After the carrot, Egypt rulers show the stick

The military council, under pressure from activists to speed up the pace of reform, has adopted a softly-softly approach since taking power after the downfall of Hosni Mubarak, but said late on Friday that labour unrest threatened national security.

The order came amid exuberant celebrations by millions across Egypt with fireworks, dancing and music to mark a week since Mubarak, 82, was swept aside after 30 years, triggering a cascade of protest throughout West Asia.

“They (strikes) will be confronted and legal steps will be taken against them to protect the security of the nation and citizens,” said the statement on state media, which in effect bans strikes and industrial action.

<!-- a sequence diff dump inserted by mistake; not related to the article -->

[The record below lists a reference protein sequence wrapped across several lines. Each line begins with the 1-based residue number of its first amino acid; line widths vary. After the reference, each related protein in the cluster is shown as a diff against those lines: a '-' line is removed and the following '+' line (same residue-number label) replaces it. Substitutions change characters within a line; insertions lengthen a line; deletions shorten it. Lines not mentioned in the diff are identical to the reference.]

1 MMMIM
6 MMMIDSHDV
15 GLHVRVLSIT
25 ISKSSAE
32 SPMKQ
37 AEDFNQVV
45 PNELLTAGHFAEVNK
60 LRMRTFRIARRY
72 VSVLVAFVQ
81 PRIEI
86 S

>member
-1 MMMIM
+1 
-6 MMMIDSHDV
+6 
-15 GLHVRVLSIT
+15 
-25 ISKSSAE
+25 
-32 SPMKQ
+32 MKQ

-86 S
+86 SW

“It’s Not The Time For It”, said a banner headline in the state-owned Akhbar Elyom newspaper, urging the nation to end work stoppages which were causing “a state of paralysis to our national economy” and losing Egypt crucial revenue.

Banks, which have been closed this week because of strikes that have disrupted business, are due to open on Sunday, the first day of the working week in Egypt. The military believes this is an important step towards restoring normality.

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